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3 Keys to Future-Ready Restaurants

John Moody, Co-Founder, Restaurant365

Being nimble with technology has become more important as the pace of change in both technology and business as a whole has accelerated. While customer-facing innovation gets the lion’s share of attention, back-office systems must also foster flexibility to ensure restaurants are positioned for the future. In this exclusive one-on-one, John Moody, co-founder of Restaurant365 Software, a provider of restaurant-specific back-office and accounting software, shares insights into three keys to preparing restaurants for the future of business and operations.

What should restaurants ask of technology partners to foster flexibility?

JOHN MOODY: There are two aspects to this: First, restaurants should be asking technology partners what their roadmap is, both short term and long term, and if there is an avenue to make customization or enhancement requests. Some technology vendors may only do one system update every 12-18 months. Although that was acceptable five or 10 years ago, restaurants should be asking how often they release new features and functions, and how those are prioritized. I think updates and enhancements should be done on a regular basis (every few months at the most). There needs to be a strategy and a flexibility to add new features and functions to the system. Using modern coding technology allows new features to be implemented on a more regular basis.

The second aspect to technology partnerships is to ask vendors to play nice with other vendors. They should connect well with other restaurant technologies, even when there might be some overlap. The ability for them to connect and “talk” to each other is increasingly becoming more important. Gone are the days that invoices are inputted four times into four systems. Invoices should only be touched once, so platforms and integration should be conducive to this.


Systems integration continues to be vital for restaurants moving into 2018 and operators continue to put more expectations on the POS to be “all things” to the enterprise. What integrations to the POS do you consider to be must-haves? What should remain separate and why?

MOODY: The industry-wide expectation that the POS is to be “all things” is a fallacy. Excellent POS companies process transactions in-store in the most efficient and cost-effective way possible – transactions should be speedy and cost-efficient. Most POS companies have struggled to go beyond transaction processing and add things like inventory, scheduling, food costing, reporting, etc.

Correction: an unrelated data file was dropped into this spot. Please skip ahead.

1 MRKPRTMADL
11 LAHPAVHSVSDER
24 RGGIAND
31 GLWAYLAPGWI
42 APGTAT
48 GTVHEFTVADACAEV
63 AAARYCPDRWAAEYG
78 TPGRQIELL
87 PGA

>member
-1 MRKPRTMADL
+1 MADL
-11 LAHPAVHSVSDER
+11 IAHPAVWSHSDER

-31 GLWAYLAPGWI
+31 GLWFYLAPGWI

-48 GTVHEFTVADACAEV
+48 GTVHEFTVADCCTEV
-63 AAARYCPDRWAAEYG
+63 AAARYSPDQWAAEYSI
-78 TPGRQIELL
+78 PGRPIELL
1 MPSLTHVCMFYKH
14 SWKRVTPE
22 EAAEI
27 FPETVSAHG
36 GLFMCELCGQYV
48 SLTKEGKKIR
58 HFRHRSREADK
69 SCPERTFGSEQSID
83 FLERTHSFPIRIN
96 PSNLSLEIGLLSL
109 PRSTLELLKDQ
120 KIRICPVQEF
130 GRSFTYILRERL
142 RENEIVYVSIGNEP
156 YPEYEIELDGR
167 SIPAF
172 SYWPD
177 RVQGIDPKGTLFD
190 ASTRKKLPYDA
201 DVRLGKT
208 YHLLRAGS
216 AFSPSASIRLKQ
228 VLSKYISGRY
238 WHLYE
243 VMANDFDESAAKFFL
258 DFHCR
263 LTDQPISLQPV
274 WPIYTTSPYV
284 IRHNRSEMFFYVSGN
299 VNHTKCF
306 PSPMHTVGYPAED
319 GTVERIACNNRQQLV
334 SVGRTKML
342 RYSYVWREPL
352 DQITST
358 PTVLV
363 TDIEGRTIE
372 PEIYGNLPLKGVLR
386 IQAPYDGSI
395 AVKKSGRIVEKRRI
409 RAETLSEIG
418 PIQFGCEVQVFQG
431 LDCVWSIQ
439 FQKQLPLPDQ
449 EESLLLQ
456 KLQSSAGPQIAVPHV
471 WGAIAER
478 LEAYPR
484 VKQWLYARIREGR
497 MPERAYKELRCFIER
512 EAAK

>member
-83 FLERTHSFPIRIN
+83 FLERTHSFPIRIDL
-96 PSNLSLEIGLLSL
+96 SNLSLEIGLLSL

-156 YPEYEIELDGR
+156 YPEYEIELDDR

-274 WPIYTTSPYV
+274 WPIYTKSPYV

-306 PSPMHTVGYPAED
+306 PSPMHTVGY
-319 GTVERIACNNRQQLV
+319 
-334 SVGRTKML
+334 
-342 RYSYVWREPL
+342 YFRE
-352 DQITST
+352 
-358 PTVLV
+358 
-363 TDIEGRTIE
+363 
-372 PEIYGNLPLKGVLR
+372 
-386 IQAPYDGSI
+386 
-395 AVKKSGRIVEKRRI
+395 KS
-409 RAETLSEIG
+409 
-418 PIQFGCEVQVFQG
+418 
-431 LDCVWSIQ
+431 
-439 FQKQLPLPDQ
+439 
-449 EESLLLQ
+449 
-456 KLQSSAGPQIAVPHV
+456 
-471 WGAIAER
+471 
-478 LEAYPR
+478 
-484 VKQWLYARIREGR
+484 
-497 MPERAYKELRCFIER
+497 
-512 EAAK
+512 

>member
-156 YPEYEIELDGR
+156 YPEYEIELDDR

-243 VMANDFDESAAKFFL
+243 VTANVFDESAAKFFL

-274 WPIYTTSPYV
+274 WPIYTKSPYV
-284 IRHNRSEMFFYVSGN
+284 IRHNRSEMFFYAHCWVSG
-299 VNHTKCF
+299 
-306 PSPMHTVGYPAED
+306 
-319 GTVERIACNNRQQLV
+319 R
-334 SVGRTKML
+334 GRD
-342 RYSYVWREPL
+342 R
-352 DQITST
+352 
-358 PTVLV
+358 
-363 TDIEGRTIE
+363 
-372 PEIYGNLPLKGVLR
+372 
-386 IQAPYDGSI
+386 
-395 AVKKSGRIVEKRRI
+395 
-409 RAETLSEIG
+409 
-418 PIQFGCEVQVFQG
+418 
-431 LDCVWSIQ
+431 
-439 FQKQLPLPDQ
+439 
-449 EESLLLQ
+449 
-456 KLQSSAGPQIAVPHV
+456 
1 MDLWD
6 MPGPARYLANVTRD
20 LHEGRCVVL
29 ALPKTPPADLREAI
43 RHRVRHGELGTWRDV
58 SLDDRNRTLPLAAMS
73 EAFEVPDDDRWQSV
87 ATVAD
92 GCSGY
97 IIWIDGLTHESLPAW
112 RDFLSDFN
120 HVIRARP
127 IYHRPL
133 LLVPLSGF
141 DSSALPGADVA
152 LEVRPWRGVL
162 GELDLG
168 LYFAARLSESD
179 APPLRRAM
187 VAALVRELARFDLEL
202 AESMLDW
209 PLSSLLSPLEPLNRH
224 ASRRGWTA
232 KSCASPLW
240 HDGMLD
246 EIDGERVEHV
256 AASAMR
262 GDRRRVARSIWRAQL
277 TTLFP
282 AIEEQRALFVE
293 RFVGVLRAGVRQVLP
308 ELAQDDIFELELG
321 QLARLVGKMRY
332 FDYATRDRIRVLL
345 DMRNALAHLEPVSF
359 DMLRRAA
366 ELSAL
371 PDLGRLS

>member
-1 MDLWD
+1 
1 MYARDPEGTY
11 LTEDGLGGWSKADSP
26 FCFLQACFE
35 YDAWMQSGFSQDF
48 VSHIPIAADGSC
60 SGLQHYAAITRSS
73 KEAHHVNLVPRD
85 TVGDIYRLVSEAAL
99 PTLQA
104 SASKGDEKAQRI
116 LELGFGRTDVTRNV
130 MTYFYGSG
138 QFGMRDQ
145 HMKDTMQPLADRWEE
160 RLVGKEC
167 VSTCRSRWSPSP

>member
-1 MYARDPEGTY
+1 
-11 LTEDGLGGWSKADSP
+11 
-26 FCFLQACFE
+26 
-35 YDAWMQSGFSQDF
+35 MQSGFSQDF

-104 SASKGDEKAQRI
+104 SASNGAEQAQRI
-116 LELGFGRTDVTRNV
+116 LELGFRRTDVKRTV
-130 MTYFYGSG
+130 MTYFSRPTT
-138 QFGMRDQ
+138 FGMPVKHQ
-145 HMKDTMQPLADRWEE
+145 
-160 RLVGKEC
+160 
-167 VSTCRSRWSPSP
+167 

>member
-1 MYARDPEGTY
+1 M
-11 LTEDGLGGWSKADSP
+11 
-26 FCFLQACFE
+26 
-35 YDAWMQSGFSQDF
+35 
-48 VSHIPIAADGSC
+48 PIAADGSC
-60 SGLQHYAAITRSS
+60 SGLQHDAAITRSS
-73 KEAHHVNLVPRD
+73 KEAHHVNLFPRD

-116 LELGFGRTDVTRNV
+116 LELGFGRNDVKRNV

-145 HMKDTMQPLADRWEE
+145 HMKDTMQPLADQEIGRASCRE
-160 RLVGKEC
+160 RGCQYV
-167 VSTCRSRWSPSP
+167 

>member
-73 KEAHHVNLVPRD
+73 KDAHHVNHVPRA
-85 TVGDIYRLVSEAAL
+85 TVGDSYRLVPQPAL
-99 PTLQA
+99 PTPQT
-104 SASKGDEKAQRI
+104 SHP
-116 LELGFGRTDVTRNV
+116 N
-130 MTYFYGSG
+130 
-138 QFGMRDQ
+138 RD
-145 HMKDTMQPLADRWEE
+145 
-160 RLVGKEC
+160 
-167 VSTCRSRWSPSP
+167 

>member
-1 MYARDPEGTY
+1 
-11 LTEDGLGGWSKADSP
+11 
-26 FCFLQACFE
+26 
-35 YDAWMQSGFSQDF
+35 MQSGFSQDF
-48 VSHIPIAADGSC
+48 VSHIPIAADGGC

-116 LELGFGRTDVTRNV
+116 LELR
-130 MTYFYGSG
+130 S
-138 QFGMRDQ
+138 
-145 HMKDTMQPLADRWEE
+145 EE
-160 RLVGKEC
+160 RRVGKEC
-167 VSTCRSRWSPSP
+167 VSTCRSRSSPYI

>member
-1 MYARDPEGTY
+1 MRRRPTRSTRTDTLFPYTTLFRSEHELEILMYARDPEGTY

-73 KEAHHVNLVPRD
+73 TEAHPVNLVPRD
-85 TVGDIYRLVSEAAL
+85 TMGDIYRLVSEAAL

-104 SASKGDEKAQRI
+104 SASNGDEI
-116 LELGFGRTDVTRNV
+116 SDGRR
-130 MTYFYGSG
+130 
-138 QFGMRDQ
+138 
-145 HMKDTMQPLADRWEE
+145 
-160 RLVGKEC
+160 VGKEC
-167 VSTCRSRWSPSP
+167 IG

Thoughts towards POS has turned into, “We receive all this data at the POS, so we should be getting more data from POS companies.” I don’t think there should be the expectation that the POS should be all-things. It is a vital component of enterprise, but the POS should not become an inventory application or a scheduling solution. I would look to POS companies to do more things like loyalty and online order processing natively on their platforms.

Things that should be kept separate from the POS are anything related to accounting. We should not ask the POS to store invoice data – invoices should only be processed and paid in accounting.

Other people think the POS should be the brain or central nervous system from a technology perspective. POS is obviously vital, but typically those systems are not set up to run a business’ process.


As restaurants partner with third party delivery services how will this impact accounting practices? What should restaurants be mindful of to make sure financials remain in order? 

MOODY: Third party delivery services are like any business function, and should be accounted for and measured. Most restaurants see third party delivery services as another way to increase revenues. While important, operators must measure the profitability of the use of these services. When restaurants use third-party delivery services without properly accounting for them, they may come to find out that they are not making as much margin as they thought, or are even losing money on them. Companies need to be able to measure the third party delivery services they use, and that they provide a profitable model. The ability to account can be a challenge, but Restaurant365 provides tools to give this visibility.


Having a holistic view of data is imperative for restaurants in order to make smart business decisions. Where have restaurants been lacking in harnessing data to yield actionable insights?

MOODY: Typically for most restaurants, it’s been a challenge to even attempt to harness a holistic view of all their data. Some restaurant groups have 10 to 15 or more systems. There are two approaches to this:

Extract, centralize and analyze.  You can take the data out of each of the, say 15, systems, and centralize the all the information into a data warehouse or enterprise reporting solution. Some restaurant groups attempt this, but managing 15 integrations of anything is not easy. Once centralized, using a strong reporting solution to provide actionable insights.

You could also look at 10 or 15 systems and think, do we really need that many? There are better tools available today than there were ten, five or even one year ago. You should be able to take those 15 systems and get them down to just a few, maybe 3 core restaurant solutions. Look at those 15 systems and see what you can combine.




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